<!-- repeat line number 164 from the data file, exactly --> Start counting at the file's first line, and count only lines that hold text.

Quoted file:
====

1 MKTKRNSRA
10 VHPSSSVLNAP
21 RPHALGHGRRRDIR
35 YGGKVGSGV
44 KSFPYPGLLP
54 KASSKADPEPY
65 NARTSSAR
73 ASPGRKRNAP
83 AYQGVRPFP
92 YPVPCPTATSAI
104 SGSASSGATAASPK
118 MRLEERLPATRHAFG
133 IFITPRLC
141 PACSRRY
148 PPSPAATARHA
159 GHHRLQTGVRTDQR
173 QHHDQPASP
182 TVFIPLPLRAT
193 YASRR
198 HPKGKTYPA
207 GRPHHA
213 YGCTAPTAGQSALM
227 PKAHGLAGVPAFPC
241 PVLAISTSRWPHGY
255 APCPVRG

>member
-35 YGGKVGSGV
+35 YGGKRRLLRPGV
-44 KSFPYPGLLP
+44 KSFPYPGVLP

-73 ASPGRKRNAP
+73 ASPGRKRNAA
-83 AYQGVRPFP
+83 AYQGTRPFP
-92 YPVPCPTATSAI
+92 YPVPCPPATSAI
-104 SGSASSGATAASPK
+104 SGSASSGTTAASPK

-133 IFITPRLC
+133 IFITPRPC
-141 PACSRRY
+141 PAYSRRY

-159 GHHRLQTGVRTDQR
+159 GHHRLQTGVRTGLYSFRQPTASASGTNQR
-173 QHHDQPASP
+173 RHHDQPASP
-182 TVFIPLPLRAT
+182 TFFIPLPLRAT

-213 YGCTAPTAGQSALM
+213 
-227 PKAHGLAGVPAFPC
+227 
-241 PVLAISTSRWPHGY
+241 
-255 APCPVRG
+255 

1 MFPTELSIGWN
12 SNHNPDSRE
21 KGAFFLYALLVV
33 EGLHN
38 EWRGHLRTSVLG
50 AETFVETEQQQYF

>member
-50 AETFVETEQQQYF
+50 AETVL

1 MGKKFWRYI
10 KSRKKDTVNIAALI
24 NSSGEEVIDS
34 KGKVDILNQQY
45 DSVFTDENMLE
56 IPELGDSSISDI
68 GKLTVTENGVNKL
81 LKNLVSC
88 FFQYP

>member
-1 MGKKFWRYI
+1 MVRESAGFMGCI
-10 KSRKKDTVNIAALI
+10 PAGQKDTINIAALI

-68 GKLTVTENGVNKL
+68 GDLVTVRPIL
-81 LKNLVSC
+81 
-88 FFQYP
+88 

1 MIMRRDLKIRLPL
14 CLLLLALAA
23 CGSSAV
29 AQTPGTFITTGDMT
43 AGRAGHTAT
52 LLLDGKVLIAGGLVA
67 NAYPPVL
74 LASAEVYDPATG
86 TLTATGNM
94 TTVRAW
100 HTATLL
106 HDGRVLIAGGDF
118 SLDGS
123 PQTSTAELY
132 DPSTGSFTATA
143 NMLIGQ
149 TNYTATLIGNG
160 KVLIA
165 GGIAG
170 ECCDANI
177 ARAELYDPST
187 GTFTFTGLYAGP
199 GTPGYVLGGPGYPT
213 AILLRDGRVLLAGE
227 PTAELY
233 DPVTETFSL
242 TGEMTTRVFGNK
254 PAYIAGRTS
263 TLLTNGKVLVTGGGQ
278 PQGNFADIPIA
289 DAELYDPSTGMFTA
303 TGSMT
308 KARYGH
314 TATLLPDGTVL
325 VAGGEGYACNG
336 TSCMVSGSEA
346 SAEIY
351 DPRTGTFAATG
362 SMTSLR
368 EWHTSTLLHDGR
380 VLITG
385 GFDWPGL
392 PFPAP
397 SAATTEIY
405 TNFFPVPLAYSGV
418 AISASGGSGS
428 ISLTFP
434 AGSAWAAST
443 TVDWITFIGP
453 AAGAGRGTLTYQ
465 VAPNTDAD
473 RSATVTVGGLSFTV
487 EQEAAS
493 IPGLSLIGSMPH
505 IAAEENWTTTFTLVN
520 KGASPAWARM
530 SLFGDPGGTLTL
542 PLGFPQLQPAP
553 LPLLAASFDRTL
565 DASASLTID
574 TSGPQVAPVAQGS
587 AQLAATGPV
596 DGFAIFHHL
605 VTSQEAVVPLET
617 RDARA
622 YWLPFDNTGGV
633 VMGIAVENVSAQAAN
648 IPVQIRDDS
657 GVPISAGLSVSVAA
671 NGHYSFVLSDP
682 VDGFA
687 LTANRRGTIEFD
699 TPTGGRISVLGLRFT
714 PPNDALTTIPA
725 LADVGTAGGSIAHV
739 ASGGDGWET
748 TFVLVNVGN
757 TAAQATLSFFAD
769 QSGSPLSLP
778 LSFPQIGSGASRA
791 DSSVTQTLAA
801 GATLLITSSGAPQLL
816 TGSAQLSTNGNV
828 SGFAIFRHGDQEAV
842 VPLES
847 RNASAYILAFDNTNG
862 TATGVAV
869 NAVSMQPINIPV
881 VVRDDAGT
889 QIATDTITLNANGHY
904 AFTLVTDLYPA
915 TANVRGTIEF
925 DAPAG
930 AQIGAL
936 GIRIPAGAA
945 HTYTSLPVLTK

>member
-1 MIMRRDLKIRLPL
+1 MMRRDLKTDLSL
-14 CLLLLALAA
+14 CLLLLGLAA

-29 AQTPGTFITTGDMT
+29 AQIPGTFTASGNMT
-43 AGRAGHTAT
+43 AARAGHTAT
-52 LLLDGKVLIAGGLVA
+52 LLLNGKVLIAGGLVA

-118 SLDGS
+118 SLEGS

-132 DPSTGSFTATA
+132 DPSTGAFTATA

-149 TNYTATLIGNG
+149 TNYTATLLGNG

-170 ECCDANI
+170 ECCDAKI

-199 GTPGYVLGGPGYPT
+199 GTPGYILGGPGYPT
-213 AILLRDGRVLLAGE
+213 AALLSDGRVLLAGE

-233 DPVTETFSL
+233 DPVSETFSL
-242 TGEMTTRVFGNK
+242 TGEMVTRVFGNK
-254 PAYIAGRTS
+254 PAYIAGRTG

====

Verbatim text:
769 QSGSPLSLP